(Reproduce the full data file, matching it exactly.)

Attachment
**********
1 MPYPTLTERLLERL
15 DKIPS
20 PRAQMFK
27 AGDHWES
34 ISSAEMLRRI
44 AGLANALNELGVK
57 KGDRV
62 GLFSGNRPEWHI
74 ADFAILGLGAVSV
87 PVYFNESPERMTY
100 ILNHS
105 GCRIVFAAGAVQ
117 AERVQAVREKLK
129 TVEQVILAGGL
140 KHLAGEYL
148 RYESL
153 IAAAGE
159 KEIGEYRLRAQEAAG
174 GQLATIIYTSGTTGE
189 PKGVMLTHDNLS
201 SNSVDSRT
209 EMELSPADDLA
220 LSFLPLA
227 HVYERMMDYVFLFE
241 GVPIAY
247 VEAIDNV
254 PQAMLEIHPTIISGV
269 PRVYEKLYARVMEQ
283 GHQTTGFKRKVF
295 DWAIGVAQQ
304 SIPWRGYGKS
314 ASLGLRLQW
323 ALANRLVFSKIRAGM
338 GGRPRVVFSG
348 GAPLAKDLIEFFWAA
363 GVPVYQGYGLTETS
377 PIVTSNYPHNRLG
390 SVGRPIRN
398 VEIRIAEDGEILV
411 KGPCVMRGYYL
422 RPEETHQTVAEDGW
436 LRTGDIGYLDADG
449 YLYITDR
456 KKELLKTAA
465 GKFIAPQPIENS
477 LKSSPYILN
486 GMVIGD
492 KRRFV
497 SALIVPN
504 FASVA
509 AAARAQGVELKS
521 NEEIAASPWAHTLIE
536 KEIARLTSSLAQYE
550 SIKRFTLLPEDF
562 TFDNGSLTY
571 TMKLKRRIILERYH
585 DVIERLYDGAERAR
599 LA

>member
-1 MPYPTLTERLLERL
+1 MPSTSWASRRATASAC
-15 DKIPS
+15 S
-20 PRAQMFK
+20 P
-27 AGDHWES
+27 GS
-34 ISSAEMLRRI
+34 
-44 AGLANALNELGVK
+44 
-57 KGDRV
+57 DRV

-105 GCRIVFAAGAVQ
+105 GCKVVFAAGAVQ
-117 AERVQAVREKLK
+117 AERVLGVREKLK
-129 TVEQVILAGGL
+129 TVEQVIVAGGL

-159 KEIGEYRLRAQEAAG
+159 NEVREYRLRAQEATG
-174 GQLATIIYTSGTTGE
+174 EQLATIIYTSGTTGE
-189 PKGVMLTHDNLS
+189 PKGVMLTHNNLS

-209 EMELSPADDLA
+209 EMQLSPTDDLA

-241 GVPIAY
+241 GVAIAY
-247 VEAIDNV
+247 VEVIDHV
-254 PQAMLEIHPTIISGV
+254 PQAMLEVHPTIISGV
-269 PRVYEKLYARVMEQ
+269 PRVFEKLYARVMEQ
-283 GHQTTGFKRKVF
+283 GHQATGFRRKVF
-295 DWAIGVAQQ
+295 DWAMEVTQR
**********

1 MPYPTLTERLLERL
15 DKIPS
20 PRAQMFK
27 AGDHWES
34 ISSAEMLRRI
44 AGLANALNELGVK
57 KGDRV
62 GLFSGNRPEWHI
74 ADFAILGLGAVSV
87 PVYFNESPERMTY
100 ILNHS
105 GCRIVFAAGAVQ
117 AERVQAVREKLK
129 TVEQVILAGGL
140 KHLAGEYL
148 RYESL
153 IAAAGE
159 KEIGEYRLRAQEAAG
174 GQLATIIYTSGTTGE
189 PKGVMLTHDNLS
201 SNSVDSRT
209 EMELSPADDLA
220 LSFLPLA
227 HVYERMMDYVFLFE
241 GVPIAY
247 VEAIDNV
254 PQAMLEIHPTIISGV
269 PRVYEKLYARVMEQ
283 GHQTTGFKRKVF
295 DWAIGVAQQ
304 SIPWRGYGKS
314 ASLGLRLQW
323 ALANRLVFSKIRAGM
338 GGRPRVVFSG
348 GAPLAKDLIEFFWAA
363 GVPVYQGYGLTETS
377 PIVTSNYPHNRLG
390 SVGRPIRN
398 VEIRIAEDGEILV
411 KGPCVMRGYYL
422 RPEETHQTVAEDGW
436 LRTGDIGYLDADG
449 YLYITDR
456 KKELLKTAA
465 GKFIAPQPIENS
477 LKSSPYILN
486 GMVIGD
492 KRRFV
497 SALIVPN
504 FASVA
509 AAARAQGVELKS
521 NEEIAASPWAHTLIE
536 KEIARLTSSLAQYE
550 SIKRFTLLPEDF
562 TFDNGSLTY
571 TMKLKRRIILERYH
585 DVIERLYDGAERAR
599 LA

>member
-1 MPYPTLTERLLERL
+1 MPSTSWASRRATASAC
-15 DKIPS
+15 S
-20 PRAQMFK
+20 P
-27 AGDHWES
+27 GS
-34 ISSAEMLRRI
+34 
-44 AGLANALNELGVK
+44 
-57 KGDRV
+57 DRV

-105 GCRIVFAAGAVQ
+105 GCKVVFAAGAVQ
-117 AERVQAVREKLK
+117 AERVLGVREKLK
-129 TVEQVILAGGL
+129 TVEQVIVAGGL

-159 KEIGEYRLRAQEAAG
+159 NEVREYRLRAQEATG
-174 GQLATIIYTSGTTGE
+174 EQLATIIYTSGTTGE
-189 PKGVMLTHDNLS
+189 PKGVMLTHNNLS

-209 EMELSPADDLA
+209 EMQLSPTDDLA

-241 GVPIAY
+241 GVAIAY
-247 VEAIDNV
+247 VEVIDHV
-254 PQAMLEIHPTIISGV
+254 PQAMLEVHPTIISGV
-269 PRVYEKLYARVMEQ
+269 PRVFEKLYARVMEQ
-283 GHQTTGFKRKVF
+283 GHQATGFRRKVF
-295 DWAIGVAQQ
+295 DWAMEVTQR